Singapore’s proposed ivory ban would help save elephants

Reducing consumer demand coupled with government regulations and stricter enforcement will put an end to poaching imperiled species.
John Baker Channel NewsAsia 28 Dec 18;

CALIFORNIA: Is there a direct correlation between domestic bans and increased poaching? And if there is, does that mean countries like Singapore should abandon the proposed domestic ban? That’s the million-dollar question conservationists are debating.

Some local free-market conservationists argue that a ban on ivory will raise the perception of scarcity, drive up prices and snuff out demand.

At face value, it sounds reasonable. Diamonds are rare and they’re expensive. But upon closer inspection, this overly simplistic approach completely misses the point.


Ivory prices are down in China and Hong Kong, due to new domestic bans in these two of the biggest markets. Soon after China announced it would ban ivory in 2017, raw ivory prices fell to US$730 per kilogram, from US$2,100 per kilogram in 2014, according to Kenya-based conservation group, Save The Elephants’ researchers, Lucy Vigne and Esmond Martin.

That’s a substantial decrease of 65 per cent.

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SPCA to start new scheme to sterilise, manage strays

Cheow Sue-Ann The New Paper 28 Dec 18;

Community caretakers, members of the public and animal lovers will soon find it easier to get stray dogs sterilised.

The Society for the Prevention of Cruelty to Animals (SPCA) said yesterday it will soon cease the current Sterilisation Voucher Programme and replace it with the nationwide trap-neuter-release-manage (TNRM) programme for stray dogs. The current sterilisation vouchers can be used till the end of this month.

The new programme, fully funded by the Agri-Food and Veterinary Authority of Singapore (AVA), will remove the need for members of the public to trap the stray themselves.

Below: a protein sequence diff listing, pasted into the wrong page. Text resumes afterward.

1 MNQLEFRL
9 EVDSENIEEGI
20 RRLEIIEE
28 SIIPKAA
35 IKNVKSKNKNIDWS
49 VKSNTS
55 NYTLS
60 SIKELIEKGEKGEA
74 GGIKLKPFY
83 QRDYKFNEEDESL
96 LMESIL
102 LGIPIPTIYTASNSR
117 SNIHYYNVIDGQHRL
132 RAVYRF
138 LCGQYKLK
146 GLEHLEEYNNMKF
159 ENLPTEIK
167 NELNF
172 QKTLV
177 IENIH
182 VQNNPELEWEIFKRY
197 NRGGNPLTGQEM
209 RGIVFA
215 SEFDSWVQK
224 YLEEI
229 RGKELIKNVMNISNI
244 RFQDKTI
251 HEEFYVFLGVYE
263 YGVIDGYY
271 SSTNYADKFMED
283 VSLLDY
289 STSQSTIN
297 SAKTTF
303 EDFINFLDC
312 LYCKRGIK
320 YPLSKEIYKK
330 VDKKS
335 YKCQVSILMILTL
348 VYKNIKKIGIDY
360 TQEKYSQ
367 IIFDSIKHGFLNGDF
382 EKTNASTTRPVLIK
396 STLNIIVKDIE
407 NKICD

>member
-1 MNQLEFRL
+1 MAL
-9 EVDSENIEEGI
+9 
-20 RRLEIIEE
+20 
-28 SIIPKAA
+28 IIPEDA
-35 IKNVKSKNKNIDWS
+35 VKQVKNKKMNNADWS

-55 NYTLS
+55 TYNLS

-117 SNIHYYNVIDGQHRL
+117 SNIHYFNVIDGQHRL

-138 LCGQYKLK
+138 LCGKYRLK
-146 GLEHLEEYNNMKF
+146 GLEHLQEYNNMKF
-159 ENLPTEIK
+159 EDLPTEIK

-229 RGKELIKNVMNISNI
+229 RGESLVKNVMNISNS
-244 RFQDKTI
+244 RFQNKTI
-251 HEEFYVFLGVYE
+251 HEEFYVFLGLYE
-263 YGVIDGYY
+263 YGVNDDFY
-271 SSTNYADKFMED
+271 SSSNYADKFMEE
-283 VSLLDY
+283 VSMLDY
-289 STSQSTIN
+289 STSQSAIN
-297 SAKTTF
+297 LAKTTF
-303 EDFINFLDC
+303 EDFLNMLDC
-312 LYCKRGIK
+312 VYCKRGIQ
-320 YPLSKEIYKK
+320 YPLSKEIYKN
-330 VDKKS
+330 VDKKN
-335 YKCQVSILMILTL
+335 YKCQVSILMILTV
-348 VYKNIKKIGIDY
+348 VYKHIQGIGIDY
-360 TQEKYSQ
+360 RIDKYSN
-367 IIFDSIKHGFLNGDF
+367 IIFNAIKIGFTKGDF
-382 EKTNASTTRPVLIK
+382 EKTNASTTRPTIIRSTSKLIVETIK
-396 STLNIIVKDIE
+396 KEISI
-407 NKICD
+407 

SPCA's executive director, Dr Jaipal Singh Gill, said: "Members of the public can approach any participating animal welfare group (AWG) to notify them about community dogs that require sterilisation.

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128 contractors taken to task since January for flouting drainage regulations: PUB

Cheryl Lin Channel NewsAsia 27 Dec 18;

SINGAPORE: In the first 11 months of this year, 128 contractors have been prosecuted and fined for a total of 203 offences involving unauthorised alterations and interference to the public drainage system or flouting Earth Control Measure (ECM) regulations.

This was revealed by Singapore's national water agency PUB in a press statement on Thursday (Dec 27).

The numbers represent an increase from 2017, which saw 104 contractors charged for a total of 141 offences.

Some of the more common offences include inadequate treatment capacity and lack of cut-off drains which separate clean water from silty water. As a result, silty water overflows from construction sites to nearby waterways during heavy rainfall.

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Indonesia raises alert, widens danger zone around volcano

SYAWALLUDIN ZAIN and NINIEK KARMINI, Associated Press Yahoo News 28 Dec 18;

CARITA, Indonesia (AP) — Indonesia raised the danger level for an island volcano that triggered a tsunami on the weekend, killing at least 430 people in Sumatra and Java, and widened its no-go zone.

The country's volcanology agency on Thursday increased the Anak Krakatau volcano's alert status to the second-highest and more than doubled the exclusion zoneto a 5-kilometer (3-mile) radius. The eruption on Saturday evening caused part of the island in the Sunda Strait to collapse into the sea, apparently generating tsunami waves of more than 2 meters (6 1/2 feet). Most tsunamis are caused by earthquakes.

The government has warned communities in the strait to stay a kilometer (less than a mile) away from the coastline because of the risk of another tsunami triggered by Anak Krakatau's eruptions. A navy vessel was expected to pass by the island, which could give scientists more information about the risks of a second collapse.

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Climate change: Huge costs of warming impacts in 2018

Matt McGrath BBC 27 Dec 18;

Extreme weather events linked to climate change cost thousands of lives and caused huge damage throughout the world in 2018, say Christian Aid.

The charity's report identified ten events that cost more than $1bn each, with four costing more than $7bn each.

Scientists have shown that the chances of heat waves in Europe were influenced directly by human-related warming.

Other events, say the authors, are due to shifts in weather patterns, said to be a consequence of climate change.

According to the report the most financially costly disasters linked to rising temperatures were Hurricanes Florence and Michael, with costs said to be around $17bn for the former, and $15bn for the latter.

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